These were some of the facts revealed by How The Beatles Rocked the Eastern Bloc, also of interest was the KGB anti Beatles propaganda film. This little film showed that part of the cause of this hoodlum phenomenon was a decadent Jew named Epstein (though they used a stronger insult than ‘decadent’). That was probably aimed at garnering support among the sub-proletariat but what of the reformed workers? Well what they were to understand from the popularity of the mop tops from Merseyside was that they distorted peoples priorities – cue Klu Klux Klan scene. Didn’t people realise that while Russian youths were listening to the Beatles the KKK were still lynching people?
There was one problem with that KGB point as the Time Watch documentary Beatlemania showed: – the KKK also wanted to lynch the Beatles. Well John Lennon certainly after he said, in throwaway line, that the Beatles were ‘more popular than Jesus.’ So while the young Russians were collecting and trading Beatles secrets, young American Christian fundamentalists were making bonfires of Beatles records. By 1966 and the end of that last World tour, the Beatles had managed to upset the Japanese Right and the Marcos dictatorship in the Philippines. Now they had added the unreformed southern states of America - quite an achievement that any respectable revolutionary group would be proud of!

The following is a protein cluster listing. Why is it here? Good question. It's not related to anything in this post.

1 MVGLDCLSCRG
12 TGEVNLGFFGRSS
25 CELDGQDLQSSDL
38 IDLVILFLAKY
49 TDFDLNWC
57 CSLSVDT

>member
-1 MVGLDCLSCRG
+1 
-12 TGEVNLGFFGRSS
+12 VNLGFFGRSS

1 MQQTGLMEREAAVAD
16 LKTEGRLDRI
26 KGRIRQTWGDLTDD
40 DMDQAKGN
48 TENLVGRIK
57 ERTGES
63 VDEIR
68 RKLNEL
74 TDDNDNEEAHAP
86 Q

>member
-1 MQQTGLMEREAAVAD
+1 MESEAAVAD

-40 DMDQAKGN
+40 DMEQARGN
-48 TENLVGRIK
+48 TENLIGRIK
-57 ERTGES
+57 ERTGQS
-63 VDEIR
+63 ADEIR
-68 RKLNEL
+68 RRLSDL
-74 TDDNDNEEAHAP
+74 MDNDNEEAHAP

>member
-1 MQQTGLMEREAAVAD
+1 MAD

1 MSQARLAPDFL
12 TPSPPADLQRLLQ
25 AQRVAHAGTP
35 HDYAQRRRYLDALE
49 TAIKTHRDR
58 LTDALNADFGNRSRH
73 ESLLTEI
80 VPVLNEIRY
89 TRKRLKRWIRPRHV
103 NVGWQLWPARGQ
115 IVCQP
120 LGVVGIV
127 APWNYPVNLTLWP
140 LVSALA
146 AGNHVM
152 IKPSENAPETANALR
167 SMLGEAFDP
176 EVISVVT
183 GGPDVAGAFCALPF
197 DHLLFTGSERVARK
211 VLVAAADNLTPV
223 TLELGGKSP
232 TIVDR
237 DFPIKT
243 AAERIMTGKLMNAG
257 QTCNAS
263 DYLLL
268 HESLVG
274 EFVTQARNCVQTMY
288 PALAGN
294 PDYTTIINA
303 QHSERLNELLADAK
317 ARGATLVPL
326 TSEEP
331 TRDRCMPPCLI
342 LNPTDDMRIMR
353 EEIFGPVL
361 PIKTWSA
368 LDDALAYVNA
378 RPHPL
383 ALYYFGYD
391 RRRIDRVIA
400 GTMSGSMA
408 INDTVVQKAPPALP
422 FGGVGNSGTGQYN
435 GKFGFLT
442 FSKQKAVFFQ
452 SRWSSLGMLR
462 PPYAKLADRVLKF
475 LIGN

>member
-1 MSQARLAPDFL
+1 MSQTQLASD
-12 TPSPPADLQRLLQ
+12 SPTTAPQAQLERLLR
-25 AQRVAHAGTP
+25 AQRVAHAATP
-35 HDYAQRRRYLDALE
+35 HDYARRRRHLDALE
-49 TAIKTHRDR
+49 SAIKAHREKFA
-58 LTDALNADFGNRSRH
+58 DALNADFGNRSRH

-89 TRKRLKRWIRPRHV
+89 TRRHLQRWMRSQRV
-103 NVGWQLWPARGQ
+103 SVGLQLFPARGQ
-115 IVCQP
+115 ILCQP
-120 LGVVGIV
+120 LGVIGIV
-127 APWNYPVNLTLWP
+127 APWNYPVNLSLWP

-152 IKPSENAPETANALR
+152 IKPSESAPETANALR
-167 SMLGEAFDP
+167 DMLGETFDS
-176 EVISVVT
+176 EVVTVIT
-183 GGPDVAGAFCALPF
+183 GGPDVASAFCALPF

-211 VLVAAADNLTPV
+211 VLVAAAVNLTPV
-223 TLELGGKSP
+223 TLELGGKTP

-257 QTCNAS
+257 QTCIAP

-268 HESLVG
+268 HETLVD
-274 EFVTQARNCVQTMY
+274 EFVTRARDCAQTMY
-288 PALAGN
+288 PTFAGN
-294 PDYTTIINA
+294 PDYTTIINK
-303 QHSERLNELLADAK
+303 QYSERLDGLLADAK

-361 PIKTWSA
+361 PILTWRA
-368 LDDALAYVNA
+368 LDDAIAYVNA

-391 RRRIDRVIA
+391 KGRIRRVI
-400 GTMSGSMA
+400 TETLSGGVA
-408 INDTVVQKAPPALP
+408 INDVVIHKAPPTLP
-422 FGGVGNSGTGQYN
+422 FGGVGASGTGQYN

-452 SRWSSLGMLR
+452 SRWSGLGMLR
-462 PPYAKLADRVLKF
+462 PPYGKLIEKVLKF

But How the Beatles Rocked The Eastern Bloc wanted to have its Cold War cake and eat it too. For we were to understand that the Beatles were the best weapon that the West had in breaking up communism. A very bald and ludicrous claim – but it’s interesting to note that both this documentary and the anti-Beatles soviet propaganda film make the same point that it was the rock of the Beatles that succeeded in making Brezhnev roll over. If that were true then it would have been the Rolling Stones that would have put the USSR on its ear not the Beatles.
We always make too much of exaggeration – the book on the failure of the Beatles’ revolt has been written and rewritten many times. In the 1980s no self respecting rightwing critic was worthy of their salt unless they had written an anti counter culture tome which reserved most of its bile for John Lennon’s politics. The anti Lennon misinformation and propaganda got a lot worse following Lennon’s death. Those were bad times indeed as Paul McCartney joined the pack and declared that the intensity of world’s grief following Lennon’s death in 1980 was unfounded for ‘Martin Luther Lennon’.